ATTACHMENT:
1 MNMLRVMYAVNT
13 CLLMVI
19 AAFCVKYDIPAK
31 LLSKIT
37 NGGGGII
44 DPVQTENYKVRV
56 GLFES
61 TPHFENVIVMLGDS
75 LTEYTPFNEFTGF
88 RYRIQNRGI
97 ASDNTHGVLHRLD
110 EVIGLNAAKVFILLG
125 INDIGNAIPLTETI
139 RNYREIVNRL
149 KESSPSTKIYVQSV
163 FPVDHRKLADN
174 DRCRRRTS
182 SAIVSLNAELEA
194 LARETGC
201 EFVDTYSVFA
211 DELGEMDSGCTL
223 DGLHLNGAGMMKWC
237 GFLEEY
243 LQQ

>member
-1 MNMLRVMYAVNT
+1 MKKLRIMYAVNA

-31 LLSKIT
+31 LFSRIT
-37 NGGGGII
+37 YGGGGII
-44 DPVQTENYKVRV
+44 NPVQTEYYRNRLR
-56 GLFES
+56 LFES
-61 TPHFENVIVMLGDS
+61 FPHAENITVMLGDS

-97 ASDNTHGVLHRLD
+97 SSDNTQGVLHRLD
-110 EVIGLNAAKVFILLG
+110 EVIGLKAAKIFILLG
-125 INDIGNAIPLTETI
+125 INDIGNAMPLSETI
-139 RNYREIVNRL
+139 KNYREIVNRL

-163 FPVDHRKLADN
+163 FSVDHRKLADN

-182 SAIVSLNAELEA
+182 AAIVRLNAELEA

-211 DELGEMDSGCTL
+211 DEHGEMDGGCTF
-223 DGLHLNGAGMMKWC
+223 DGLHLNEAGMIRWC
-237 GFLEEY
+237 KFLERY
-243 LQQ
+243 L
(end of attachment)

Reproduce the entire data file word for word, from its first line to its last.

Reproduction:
1 MNMLRVMYAVNT
13 CLLMVI
19 AAFCVKYDIPAK
31 LLSKIT
37 NGGGGII
44 DPVQTENYKVRV
56 GLFES
61 TPHFENVIVMLGDS
75 LTEYTPFNEFTGF
88 RYRIQNRGI
97 ASDNTHGVLHRLD
110 EVIGLNAAKVFILLG
125 INDIGNAIPLTETI
139 RNYREIVNRL
149 KESSPSTKIYVQSV
163 FPVDHRKLADN
174 DRCRRRTS
182 SAIVSLNAELEA
194 LARETGC
201 EFVDTYSVFA
211 DELGEMDSGCTL
223 DGLHLNGAGMMKWC
237 GFLEEY
243 LQQ

>member
-1 MNMLRVMYAVNT
+1 MKKLRIMYAVNA

-31 LLSKIT
+31 LFSRIT
-37 NGGGGII
+37 YGGGGII
-44 DPVQTENYKVRV
+44 NPVQTEYYRNRLR
-56 GLFES
+56 LFES
-61 TPHFENVIVMLGDS
+61 FPHAENITVMLGDS

-97 ASDNTHGVLHRLD
+97 SSDNTQGVLHRLD
-110 EVIGLNAAKVFILLG
+110 EVIGLKAAKIFILLG
-125 INDIGNAIPLTETI
+125 INDIGNAMPLSETI
-139 RNYREIVNRL
+139 KNYREIVNRL

-163 FPVDHRKLADN
+163 FSVDHRKLADN

-182 SAIVSLNAELEA
+182 AAIVRLNAELEA

-211 DELGEMDSGCTL
+211 DEHGEMDGGCTF
-223 DGLHLNGAGMMKWC
+223 DGLHLNEAGMIRWC
-237 GFLEEY
+237 KFLERY
-243 LQQ
+243 L